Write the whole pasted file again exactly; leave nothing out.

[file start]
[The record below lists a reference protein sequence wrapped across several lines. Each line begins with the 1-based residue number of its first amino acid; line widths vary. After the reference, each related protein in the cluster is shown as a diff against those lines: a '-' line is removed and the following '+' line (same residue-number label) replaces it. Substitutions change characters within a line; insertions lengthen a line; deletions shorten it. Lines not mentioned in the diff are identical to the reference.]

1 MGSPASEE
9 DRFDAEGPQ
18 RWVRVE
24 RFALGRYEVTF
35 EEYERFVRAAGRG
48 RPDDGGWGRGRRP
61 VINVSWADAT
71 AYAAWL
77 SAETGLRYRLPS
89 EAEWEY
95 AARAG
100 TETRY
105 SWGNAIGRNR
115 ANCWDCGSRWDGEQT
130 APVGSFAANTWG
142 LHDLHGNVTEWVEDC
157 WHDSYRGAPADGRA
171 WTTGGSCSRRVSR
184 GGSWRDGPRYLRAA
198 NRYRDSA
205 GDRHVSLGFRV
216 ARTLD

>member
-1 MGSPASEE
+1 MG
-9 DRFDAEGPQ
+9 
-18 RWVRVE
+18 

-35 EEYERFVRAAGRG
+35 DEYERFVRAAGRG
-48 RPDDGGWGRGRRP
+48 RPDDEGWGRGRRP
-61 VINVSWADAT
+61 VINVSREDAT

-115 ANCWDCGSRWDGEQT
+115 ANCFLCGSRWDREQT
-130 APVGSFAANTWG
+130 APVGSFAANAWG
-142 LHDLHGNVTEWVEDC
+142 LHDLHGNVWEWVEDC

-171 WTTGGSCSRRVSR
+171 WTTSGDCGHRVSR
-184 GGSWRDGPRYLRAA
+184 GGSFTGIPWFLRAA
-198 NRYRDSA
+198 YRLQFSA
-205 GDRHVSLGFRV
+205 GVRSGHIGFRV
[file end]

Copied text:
[The record below lists a reference protein sequence wrapped across several lines. Each line begins with the 1-based residue number of its first amino acid; line widths vary. After the reference, each related protein in the cluster is shown as a diff against those lines: a '-' line is removed and the following '+' line (same residue-number label) replaces it. Substitutions change characters within a line; insertions lengthen a line; deletions shorten it. Lines not mentioned in the diff are identical to the reference.]

1 MGSPASEE
9 DRFDAEGPQ
18 RWVRVE
24 RFALGRYEVTF
35 EEYERFVRAAGRG
48 RPDDGGWGRGRRP
61 VINVSWADAT
71 AYAAWL
77 SAETGLRYRLPS
89 EAEWEY
95 AARAG
100 TETRY
105 SWGNAIGRNR
115 ANCWDCGSRWDGEQT
130 APVGSFAANTWG
142 LHDLHGNVTEWVEDC
157 WHDSYRGAPADGRA
171 WTTGGSCSRRVSR
184 GGSWRDGPRYLRAA
198 NRYRDSA
205 GDRHVSLGFRV
216 ARTLD

>member
-1 MGSPASEE
+1 MG
-9 DRFDAEGPQ
+9 
-18 RWVRVE
+18 

-35 EEYERFVRAAGRG
+35 DEYERFVRAAGRG
-48 RPDDGGWGRGRRP
+48 RPDDEGWGRGRRP
-61 VINVSWADAT
+61 VINVSREDAT

-115 ANCWDCGSRWDGEQT
+115 ANCFLCGSRWDREQT
-130 APVGSFAANTWG
+130 APVGSFAANAWG
-142 LHDLHGNVTEWVEDC
+142 LHDLHGNVWEWVEDC

-171 WTTGGSCSRRVSR
+171 WTTSGDCGHRVSR
-184 GGSWRDGPRYLRAA
+184 GGSFTGIPWFLRAA
-198 NRYRDSA
+198 YRLQFSA
-205 GDRHVSLGFRV
+205 GVRSGHIGFRV